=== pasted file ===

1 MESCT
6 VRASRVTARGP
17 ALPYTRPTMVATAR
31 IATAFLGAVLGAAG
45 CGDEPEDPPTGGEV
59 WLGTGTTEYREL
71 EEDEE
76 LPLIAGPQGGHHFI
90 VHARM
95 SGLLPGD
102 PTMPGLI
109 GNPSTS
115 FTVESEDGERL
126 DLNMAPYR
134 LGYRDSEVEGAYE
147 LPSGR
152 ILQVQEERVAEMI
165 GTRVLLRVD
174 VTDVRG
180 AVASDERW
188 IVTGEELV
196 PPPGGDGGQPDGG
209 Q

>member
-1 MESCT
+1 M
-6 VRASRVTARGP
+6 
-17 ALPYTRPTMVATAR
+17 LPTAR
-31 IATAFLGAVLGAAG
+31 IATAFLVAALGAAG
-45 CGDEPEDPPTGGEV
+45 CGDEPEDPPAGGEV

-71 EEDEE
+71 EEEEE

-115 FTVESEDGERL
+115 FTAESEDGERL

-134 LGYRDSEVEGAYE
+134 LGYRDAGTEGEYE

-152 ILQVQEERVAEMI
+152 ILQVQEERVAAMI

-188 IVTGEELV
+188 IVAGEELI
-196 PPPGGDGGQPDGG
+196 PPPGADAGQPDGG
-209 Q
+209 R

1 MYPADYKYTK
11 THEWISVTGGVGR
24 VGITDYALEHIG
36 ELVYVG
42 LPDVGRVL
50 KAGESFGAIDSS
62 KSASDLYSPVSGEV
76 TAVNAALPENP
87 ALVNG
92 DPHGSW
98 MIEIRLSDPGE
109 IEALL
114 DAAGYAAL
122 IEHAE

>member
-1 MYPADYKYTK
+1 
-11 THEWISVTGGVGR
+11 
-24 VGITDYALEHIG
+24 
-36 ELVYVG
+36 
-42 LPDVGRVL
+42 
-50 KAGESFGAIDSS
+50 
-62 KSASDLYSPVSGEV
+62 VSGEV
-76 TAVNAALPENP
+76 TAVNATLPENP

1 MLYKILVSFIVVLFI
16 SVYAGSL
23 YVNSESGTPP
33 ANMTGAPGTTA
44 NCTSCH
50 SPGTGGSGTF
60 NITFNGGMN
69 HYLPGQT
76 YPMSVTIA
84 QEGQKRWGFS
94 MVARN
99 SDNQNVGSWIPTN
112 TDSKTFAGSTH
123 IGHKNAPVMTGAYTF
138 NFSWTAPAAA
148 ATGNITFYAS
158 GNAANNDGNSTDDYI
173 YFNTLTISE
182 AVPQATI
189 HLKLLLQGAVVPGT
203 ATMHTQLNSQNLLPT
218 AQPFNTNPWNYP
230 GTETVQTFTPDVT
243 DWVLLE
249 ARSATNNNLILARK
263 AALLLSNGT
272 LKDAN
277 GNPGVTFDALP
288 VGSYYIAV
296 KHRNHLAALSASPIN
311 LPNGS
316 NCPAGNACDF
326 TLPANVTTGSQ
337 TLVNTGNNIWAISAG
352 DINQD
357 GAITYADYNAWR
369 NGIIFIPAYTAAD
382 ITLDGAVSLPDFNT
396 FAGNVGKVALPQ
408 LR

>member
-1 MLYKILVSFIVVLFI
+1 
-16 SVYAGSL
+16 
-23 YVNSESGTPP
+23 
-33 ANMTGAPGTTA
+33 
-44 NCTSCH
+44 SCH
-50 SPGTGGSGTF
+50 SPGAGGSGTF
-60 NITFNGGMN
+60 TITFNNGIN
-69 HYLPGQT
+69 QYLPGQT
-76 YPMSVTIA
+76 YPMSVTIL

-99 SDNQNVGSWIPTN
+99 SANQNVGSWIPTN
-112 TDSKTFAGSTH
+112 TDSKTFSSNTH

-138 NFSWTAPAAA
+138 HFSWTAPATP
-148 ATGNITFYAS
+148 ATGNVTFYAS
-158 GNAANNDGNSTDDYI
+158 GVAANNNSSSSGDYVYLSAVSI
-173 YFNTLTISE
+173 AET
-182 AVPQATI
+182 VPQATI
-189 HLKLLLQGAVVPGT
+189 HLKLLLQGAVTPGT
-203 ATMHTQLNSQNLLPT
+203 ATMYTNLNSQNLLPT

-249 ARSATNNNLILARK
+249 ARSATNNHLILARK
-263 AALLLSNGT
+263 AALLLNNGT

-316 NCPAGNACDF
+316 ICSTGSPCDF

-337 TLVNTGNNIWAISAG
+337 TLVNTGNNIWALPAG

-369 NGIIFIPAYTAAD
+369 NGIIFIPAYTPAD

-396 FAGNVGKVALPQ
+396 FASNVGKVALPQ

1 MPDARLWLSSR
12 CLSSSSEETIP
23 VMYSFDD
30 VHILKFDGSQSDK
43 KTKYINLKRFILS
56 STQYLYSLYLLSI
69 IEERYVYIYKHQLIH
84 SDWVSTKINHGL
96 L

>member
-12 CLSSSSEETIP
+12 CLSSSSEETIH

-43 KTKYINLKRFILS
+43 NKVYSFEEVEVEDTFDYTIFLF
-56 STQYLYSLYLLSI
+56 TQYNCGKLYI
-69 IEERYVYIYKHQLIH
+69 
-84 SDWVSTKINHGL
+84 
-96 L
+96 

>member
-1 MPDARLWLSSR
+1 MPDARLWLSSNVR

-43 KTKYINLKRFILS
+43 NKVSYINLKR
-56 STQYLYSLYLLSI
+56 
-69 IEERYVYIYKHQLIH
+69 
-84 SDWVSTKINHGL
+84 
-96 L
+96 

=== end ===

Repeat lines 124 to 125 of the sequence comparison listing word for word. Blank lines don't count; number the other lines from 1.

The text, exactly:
+16 
-23 YVNSESGTPP